Tim Fulton

Electronic record-keeping for sheep mobs should be much simpler than monitoring individual beef cattle and deer, Beef + Lamb New Zealand says.

The industry body is working on eMob, a business case for including sheep in National Animal Identification Tracing (Nait).

After a recent select committee hearing on Nait amendments, Federated Farmers Nait spokesman, Miles Anderson, said there has been confusion about Federated Farmers’ positions on the potential inclusion of sheep in Nait.

Neither organisation was supportive of including sheep in Nait “until the current system is fit for purpose and easy to use with the animals already included,” he said.

B+LNZ manager, technical policy, Chris Houston, told Country-Wide there were no plans to require individual sheep tracing, nor would there be ear tagging. Rather, if Beef + Lamb and government approved, farmers would be asked to make Animal Status Declarations online.

Switching from paper to online records would help farmers and officials to respond to animal health and food safety emergencies. NZ was the only major sheep-farming country that didn’t have a single, shared electronic database for locating sheep flocks and tracking their movement, he said.

If a sheep disease like foot and mouth (FMD) hit now, authorities would have to visit every farm, using a mixed bag of paper documents to find stock and track where they’ve come from, or were set to go.

Responders would likely have no option but to get on the phone to a farmer, provided contact details were correct or to turn up for a visit. Tracing might be possible but it would be too slow.

“If you think about where we’d be at in the early stages of a response to a fast-moving viral infection, for example foot and mouth disease, that puts you in a potentially weak spot.”

A centralised, electronic database would allow authorities to quickly find a risk movement, like infected stock crossing Cook Strait.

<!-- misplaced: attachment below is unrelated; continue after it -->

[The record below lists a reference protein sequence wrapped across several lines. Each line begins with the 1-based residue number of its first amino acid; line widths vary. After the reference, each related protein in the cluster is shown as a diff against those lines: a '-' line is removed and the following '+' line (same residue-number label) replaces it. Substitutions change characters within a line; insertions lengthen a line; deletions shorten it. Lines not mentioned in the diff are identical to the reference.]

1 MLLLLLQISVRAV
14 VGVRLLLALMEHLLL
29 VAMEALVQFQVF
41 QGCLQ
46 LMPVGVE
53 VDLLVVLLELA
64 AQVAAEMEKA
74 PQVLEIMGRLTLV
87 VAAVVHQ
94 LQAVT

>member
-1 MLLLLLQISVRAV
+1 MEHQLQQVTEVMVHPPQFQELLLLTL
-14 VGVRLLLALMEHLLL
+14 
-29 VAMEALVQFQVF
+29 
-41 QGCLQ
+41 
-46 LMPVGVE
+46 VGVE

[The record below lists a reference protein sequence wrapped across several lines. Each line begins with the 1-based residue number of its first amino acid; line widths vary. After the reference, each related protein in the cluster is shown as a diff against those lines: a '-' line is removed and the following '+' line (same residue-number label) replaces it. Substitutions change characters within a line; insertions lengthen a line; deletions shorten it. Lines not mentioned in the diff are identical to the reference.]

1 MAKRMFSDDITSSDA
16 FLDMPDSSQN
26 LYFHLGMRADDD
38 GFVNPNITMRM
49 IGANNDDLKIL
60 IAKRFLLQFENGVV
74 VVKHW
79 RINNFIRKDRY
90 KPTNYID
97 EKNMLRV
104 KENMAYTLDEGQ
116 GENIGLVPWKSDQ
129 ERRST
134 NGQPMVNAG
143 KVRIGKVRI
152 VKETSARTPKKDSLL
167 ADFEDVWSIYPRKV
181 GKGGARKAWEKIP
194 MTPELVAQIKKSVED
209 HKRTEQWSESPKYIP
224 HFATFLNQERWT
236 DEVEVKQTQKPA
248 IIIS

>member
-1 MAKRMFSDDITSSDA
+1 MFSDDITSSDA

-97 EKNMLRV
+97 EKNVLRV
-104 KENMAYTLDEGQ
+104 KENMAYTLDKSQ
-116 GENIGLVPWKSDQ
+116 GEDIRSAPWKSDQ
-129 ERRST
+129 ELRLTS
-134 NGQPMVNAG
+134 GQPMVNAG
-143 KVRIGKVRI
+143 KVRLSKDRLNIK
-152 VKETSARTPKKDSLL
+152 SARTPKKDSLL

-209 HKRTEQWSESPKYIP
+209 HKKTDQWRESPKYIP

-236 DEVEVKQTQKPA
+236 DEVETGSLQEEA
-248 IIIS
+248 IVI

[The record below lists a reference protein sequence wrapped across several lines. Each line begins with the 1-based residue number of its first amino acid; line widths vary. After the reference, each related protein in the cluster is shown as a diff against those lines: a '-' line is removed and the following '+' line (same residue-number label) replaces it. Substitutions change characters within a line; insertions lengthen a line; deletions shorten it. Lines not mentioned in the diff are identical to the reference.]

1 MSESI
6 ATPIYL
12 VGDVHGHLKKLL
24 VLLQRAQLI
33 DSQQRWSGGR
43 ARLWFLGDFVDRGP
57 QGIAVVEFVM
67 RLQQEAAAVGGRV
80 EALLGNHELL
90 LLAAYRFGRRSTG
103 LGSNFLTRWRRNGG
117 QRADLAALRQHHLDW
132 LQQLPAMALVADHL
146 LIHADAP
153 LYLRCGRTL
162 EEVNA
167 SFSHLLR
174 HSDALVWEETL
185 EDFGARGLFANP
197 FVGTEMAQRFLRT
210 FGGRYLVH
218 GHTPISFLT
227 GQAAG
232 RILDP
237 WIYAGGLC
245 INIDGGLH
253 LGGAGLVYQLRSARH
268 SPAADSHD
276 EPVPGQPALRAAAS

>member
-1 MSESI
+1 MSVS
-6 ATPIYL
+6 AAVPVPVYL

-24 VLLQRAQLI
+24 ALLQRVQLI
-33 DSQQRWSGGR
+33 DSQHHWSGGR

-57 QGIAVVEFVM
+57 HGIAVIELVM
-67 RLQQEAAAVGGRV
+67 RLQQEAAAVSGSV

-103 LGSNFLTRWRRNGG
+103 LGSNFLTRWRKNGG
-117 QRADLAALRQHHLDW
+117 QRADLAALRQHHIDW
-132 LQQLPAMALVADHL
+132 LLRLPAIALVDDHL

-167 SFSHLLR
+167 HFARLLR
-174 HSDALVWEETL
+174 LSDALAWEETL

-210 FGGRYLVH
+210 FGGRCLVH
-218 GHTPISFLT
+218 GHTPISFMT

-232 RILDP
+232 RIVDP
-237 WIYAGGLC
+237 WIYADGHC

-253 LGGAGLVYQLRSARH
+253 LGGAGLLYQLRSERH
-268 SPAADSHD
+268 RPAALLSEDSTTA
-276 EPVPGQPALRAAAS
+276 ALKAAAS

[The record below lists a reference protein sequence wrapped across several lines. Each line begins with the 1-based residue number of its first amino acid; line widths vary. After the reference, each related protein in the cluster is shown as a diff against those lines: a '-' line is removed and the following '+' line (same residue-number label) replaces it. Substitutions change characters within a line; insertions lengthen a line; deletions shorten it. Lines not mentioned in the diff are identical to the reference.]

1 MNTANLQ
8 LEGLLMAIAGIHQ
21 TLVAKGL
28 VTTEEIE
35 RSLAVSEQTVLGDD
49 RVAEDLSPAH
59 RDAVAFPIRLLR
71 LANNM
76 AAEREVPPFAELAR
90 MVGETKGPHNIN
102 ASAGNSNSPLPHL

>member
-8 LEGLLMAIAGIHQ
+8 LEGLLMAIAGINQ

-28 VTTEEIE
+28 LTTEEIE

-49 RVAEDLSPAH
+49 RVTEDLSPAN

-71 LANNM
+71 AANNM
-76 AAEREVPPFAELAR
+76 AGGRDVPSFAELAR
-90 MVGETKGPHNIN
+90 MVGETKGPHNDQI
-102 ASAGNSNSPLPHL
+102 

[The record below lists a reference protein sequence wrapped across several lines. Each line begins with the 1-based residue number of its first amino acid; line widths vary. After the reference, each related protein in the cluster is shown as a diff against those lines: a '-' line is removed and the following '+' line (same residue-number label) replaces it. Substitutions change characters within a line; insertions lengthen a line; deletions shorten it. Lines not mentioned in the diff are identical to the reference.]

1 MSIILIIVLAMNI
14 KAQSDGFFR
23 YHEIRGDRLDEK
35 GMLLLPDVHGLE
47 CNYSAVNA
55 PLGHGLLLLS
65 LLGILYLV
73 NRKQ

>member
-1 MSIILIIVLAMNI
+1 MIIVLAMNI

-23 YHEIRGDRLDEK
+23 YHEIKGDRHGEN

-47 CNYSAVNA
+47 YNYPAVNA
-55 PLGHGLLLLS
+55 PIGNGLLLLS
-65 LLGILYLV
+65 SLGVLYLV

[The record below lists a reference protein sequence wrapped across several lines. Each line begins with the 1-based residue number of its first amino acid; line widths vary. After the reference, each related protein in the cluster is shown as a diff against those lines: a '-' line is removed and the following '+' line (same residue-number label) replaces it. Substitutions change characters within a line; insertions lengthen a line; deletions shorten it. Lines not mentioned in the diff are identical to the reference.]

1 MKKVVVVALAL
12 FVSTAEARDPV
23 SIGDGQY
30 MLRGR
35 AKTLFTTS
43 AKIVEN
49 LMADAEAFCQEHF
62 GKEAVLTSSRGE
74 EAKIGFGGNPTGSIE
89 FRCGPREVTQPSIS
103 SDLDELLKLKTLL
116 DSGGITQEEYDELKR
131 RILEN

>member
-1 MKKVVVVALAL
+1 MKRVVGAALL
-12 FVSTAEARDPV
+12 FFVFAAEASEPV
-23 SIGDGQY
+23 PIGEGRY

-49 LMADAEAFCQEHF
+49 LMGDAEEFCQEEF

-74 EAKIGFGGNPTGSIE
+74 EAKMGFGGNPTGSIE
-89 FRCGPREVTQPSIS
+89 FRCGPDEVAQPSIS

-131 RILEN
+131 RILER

Houston said there was no reason to tag and trace individual sheep, because sheep diseases like FMD moved so fast that the only real concern was tracking its spread between mobs.

In contrast, monitoring of individual animals was well suited to beef cattle because diseases like Mycoplasma bovis were hard to detect and moved relatively slowly.

The Red Meat Profit Partnership, which includes B+LNZ and the Ministry for Primary Industries, funded animal health agency OSPRI to develop a prototype and a pilot trial for electronic animal status declarations (ASDs).

It showed electronic ASD was do-able for sheep, Houston said.

“What we’re talking about here is traceability of groups of animals from one place to another, without involving ear tags. We don’t need to assign ear tags to know that my farm moved 20 stock to your farm.”

Electronic tracing would require statutory declarations about stock movements and could also include voluntary questions – like those currently found on the second page of a paper-based ASD form.

The new system could be app-based, meaning a farmer gets out their phone, logs into their account, enters information about a flock, and answers questions about possible exposure to other animals or agri-chemicals, for example.

There would also likely be a request for information about places where the animals were traded. The information would remain confidential, with privacy firewalls preventing access by third parties.

Meat companies already see farmers’ ASD information, because it’s paper of their requirements as a processor of food for human consumption. But work would be done to ensure that electronic records were sure – accessible only by those who needed it for statutory reasons.

“There would be absolutely no access for any other commercial entity to the information that is collected by an app, for another commercial company, outside any of the statutes,” Houston said.

Nait was also developed to allow the inclusion of other species and electronic ASDs would be regulated under Nait law, rather than the Animal Products Act, as they are now. The Animal Products Act was tailored to food safety and market assurance, yet the main reason for eMob was better biosecurity and traceability.

“Where you land basically, is that the Animal Products Act is not a suitable piece of legislation for a traceability system. That’s what the Nait Act is for,” Houston said.